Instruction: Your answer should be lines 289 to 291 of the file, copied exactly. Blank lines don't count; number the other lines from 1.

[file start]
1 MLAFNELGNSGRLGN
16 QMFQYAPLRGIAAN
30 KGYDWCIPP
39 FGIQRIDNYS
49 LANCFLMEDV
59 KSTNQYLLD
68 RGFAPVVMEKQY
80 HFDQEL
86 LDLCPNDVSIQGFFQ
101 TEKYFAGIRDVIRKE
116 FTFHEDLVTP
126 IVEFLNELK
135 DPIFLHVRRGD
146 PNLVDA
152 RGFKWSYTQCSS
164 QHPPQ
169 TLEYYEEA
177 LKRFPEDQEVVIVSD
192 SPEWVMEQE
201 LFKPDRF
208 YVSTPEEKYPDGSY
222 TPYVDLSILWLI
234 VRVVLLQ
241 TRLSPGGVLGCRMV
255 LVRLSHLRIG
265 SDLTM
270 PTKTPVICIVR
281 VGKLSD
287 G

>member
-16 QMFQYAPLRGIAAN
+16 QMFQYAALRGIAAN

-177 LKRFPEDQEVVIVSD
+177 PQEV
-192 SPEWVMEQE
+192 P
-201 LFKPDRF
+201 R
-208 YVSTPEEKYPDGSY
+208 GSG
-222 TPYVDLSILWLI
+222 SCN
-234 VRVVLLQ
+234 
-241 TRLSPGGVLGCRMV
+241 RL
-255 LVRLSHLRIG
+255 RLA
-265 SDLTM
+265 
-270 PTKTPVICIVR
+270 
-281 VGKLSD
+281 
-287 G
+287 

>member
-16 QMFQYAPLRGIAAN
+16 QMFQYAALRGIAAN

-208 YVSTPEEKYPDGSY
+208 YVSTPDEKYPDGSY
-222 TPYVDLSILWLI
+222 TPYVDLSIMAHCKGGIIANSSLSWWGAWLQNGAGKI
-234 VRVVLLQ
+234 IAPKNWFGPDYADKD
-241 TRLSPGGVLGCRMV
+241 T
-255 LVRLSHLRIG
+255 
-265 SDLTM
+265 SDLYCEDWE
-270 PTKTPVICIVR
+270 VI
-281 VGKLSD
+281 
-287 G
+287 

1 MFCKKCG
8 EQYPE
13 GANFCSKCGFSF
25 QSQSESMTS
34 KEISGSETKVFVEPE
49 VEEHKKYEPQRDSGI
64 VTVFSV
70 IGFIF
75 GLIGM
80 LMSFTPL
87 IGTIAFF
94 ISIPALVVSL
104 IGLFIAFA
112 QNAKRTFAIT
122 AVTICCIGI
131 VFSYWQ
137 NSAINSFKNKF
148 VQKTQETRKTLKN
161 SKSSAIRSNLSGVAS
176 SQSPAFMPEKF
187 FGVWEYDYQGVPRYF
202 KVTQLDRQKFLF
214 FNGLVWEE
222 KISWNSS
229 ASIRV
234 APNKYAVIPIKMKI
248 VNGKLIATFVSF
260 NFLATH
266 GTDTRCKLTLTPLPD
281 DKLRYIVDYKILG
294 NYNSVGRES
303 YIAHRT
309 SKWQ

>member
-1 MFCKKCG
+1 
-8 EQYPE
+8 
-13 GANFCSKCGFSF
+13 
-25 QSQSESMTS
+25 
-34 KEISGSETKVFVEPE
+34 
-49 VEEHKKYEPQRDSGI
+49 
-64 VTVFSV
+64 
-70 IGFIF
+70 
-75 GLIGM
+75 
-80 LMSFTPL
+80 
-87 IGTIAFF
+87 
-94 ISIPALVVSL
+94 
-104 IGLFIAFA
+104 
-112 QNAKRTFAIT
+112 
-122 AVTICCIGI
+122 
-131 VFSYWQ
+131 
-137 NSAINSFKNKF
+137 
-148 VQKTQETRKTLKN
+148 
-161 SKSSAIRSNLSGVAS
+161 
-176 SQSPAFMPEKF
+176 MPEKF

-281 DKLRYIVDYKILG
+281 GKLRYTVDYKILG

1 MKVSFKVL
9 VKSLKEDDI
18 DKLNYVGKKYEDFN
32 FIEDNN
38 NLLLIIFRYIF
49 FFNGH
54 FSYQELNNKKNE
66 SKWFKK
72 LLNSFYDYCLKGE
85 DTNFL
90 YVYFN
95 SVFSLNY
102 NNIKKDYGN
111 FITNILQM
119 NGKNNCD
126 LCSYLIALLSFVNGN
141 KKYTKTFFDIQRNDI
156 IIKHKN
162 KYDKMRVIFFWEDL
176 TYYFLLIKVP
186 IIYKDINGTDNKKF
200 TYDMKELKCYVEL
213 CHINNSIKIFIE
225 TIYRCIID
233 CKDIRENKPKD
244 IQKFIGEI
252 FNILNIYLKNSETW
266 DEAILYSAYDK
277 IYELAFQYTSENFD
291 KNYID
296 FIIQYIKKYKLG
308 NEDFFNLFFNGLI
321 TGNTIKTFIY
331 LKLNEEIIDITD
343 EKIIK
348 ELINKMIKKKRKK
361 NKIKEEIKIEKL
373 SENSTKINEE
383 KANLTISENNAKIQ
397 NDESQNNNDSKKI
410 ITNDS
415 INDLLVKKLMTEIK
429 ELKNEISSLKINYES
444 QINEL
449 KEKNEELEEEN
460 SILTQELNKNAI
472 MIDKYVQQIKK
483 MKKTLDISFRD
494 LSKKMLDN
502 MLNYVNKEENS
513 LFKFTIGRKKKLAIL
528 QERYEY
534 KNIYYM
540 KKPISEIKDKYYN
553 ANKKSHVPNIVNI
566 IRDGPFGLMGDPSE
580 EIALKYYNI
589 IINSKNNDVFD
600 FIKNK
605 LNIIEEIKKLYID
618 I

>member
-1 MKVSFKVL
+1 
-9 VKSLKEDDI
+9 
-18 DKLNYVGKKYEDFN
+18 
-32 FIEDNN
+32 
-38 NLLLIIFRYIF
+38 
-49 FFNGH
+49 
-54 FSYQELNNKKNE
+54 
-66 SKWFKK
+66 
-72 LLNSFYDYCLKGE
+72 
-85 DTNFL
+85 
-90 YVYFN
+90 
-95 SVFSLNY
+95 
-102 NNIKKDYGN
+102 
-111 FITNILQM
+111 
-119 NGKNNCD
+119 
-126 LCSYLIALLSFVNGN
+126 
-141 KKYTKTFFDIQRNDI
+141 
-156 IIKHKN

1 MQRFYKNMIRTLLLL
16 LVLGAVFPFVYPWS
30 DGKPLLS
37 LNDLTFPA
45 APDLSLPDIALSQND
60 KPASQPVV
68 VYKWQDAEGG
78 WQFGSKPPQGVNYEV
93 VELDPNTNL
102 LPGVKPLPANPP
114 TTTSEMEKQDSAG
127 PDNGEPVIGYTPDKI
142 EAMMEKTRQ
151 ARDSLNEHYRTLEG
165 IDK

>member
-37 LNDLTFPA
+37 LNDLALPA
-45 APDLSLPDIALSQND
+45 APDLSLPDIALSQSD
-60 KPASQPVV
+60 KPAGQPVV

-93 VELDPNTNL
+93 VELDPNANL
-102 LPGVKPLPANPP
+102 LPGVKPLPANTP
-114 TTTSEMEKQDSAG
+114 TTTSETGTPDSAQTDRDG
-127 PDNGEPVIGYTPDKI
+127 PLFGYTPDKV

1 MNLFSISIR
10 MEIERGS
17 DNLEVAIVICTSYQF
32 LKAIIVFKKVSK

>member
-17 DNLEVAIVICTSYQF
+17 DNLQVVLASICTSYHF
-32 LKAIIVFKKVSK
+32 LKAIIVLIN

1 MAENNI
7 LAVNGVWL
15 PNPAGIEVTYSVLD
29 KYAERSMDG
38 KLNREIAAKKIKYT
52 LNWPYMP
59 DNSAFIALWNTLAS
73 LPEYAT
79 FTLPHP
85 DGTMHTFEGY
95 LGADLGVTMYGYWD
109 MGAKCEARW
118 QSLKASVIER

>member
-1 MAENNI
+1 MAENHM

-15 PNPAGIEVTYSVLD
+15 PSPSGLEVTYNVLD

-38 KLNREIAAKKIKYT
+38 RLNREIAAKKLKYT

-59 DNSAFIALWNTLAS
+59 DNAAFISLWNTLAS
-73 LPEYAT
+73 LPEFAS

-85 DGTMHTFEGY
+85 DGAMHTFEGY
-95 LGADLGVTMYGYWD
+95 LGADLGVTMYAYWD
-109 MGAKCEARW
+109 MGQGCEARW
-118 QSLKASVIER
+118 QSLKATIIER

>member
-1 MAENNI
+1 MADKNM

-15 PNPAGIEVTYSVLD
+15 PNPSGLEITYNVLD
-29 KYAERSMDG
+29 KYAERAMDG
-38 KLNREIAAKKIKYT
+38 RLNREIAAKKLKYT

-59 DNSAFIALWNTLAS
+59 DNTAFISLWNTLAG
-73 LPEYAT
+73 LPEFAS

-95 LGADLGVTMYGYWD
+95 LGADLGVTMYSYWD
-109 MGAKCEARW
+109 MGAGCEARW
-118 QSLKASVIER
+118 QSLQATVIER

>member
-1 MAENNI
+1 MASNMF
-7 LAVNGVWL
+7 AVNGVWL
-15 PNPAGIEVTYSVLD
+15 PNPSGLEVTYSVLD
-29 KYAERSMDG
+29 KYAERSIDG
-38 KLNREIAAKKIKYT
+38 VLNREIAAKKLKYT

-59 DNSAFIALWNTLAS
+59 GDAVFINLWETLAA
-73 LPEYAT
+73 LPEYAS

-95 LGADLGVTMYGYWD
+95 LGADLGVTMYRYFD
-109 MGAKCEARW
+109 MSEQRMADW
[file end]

+32 LKAIIVLIN

1 MAENNI
7 LAVNGVWL